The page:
This was an interesting book – to say the least. There was some great information in the first half where Albert Schweitzer focused on the Old Testament prophets. When he started focusing on the New Testament and Primitive Christianity (read early first century), he started getting off on a the whole critical search for a historical Jesus deal. The deal being that the Jesus of the Gospels is not the “real” Jesus, but a mixture of “real” information and “added” information. Schweitzer really liked Mark and Matthew – as they are the two oldest Gospel accounts – and, as such, focused his writings around those two books.
It’s a good read – however, I wouldn’t recommend it to just anyone. As I mentioned above, Schweitzer gets pretty critical when dealing with the New Testament – especial the Gospels. The problem being that you really can’t throw out parts of the Bible as “false” just because you don’t like it or think that it’s not true. The Gospels, for the most part, when eye witness accounts. The writers wrote what they saw – who are we, two thousand years later, to say that they did not see what they said they saw?
Schweitzer falls prey to the modern logical mind of discounting anything supernatural… we must remember that God is not to be contained within our little box. He is much bigger – and we will never, ever fully understand Him on this side of the mirror. One day perhaps, but for now, we must learn to live with the mystery. [@more@]
Schweitzer does a great job at explaining the Kingdom of God in the Old Testament – especial in the pre-exilic prophets (Amos, Isaiah and Jeremiah). As the book progresses through the prophets, Schweitzer brings in some of the beliefs and thoughts of the Iranian Religion around 650 to 600 BC. The main focus being on Zarathustra and on how his views on the Kingdom of God influenced the Jewish people.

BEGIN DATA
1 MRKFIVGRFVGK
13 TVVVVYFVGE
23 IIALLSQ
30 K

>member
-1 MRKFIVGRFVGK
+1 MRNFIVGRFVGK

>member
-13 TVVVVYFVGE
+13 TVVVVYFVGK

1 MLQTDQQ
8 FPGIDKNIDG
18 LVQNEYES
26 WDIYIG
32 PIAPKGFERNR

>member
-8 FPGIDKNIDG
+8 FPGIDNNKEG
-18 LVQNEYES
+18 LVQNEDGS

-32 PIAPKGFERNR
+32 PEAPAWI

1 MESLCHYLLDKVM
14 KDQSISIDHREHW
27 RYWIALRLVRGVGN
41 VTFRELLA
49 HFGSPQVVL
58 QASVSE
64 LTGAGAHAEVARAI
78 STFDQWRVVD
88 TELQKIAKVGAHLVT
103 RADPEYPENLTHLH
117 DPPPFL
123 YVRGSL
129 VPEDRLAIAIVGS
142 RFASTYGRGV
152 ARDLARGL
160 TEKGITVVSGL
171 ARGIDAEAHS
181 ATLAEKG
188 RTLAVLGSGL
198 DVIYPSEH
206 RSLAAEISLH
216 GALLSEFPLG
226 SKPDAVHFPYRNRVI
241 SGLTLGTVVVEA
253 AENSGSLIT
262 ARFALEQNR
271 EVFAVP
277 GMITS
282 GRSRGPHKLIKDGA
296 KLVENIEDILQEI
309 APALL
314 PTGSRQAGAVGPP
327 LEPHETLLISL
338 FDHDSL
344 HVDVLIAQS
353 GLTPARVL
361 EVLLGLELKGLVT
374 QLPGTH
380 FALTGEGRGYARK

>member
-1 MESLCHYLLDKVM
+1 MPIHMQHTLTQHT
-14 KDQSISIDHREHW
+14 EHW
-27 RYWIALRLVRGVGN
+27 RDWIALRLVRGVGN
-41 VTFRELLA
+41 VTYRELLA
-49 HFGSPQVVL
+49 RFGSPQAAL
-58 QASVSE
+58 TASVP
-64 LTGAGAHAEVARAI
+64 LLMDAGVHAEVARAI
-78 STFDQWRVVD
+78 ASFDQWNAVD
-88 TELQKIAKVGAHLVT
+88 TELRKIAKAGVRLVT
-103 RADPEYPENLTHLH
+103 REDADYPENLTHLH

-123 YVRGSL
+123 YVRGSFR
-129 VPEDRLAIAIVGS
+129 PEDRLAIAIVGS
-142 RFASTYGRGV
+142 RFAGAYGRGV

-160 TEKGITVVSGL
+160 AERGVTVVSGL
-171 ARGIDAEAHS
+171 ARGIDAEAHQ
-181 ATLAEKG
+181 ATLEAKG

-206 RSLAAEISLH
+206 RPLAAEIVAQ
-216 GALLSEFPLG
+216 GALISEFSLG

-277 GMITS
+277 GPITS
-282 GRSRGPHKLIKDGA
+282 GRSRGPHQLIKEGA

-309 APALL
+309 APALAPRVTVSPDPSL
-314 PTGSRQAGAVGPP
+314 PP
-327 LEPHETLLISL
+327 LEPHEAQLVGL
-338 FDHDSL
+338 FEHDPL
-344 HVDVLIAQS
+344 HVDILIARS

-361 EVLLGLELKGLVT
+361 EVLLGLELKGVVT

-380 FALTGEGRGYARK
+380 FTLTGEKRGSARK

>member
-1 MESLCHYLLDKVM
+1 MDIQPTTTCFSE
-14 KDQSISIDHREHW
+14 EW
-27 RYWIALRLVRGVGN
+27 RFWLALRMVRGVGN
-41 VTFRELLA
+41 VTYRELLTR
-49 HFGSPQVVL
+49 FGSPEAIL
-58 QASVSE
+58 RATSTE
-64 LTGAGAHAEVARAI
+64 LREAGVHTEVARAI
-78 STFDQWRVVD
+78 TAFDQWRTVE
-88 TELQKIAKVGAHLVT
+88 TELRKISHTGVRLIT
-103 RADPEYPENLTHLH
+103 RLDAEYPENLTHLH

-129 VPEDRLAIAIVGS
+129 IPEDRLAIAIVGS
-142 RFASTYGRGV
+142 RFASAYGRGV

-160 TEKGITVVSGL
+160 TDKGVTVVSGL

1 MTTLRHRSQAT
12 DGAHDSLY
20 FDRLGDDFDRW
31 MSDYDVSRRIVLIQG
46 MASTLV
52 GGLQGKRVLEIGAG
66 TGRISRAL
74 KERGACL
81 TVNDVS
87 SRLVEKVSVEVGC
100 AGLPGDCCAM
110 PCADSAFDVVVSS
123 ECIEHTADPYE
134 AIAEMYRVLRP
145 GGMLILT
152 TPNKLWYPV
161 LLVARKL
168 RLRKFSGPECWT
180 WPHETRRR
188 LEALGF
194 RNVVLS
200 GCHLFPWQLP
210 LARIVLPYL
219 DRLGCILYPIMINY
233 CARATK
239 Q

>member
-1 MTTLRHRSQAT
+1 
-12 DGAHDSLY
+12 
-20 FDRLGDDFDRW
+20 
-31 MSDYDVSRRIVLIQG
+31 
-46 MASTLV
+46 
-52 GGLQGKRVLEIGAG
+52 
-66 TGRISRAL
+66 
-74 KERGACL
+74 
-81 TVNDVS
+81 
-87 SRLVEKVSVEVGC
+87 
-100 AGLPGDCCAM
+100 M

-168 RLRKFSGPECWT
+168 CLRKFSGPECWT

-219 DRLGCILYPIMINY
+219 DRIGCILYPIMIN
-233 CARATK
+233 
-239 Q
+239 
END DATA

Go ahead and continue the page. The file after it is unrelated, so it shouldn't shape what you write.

At first, I was quite put off on the fact that Schweitzer was suggesting that Biblical prophets where influenced by non-Biblical religions and leaders. Then I stopped myself – is God limited to only what is recorded in the Bible? No. He is bigger then the Bible – most likely He was working in and through Zarathustra to show the world His glory.
Schweitzer also made me question the dating of the book of Daniel. While I’ve been through Bible school, I didn’t remember that the date that Daniel was written was questioned… but it is. The two main schools of thought place the Book of Daniel either during the time of Nebuchadnezzar (ie. 605 BC – 562 BC) or some time after Antiochus IV Epiphanes desecrated the altar (176 BC).
Of course, if it was written in the second century BC, that means that Daniel didn’t write it. The later date would also cause the “prophecies” contained therein to be commentary instead of future visions. After thinking and praying about, I decided it really didn’t matter. The book still tells us about the Lord and His working in the world through different means. The Kingdom of Heaven still wins – either way.
I also enjoyed the way Schweitzer brought some of the writings of late Judaism – mainly Enoch and the Apocalypses of Ezra and Baruch. For years I have been meaning to read the Apocryphal – now I have a greater desire to do so. (G – I borrowed your old Oxford Bible with the Apocryphal….)
Schweitzer denies the physical resurrection of Jesus – claiming instead that what the apostle’s saw was only a vision. He disregards the Biblical passages of Jesus eating and drinking with the apostles and disciples saying that they were added later to help ‘prove’ the myth of Jesus’ physical resurrection.
In addition, Schweitzer also places an almost unhealthy stress on the humanness of Jesus. Part of this was a reaction to the times when he lived as most theologians in the late 1800 to early 1900’s focused on the divine part of Jesus. This stress comes to light in Schweitzer’s comments about how Jesus did not knew who he was – but instead considered himself nothing more then an man who was following God. This view leaves out the claims of Jesus to BE God – of course, Schweitzer would say that those passages where added later. You can see how Schweitzer went from one extreme to the other.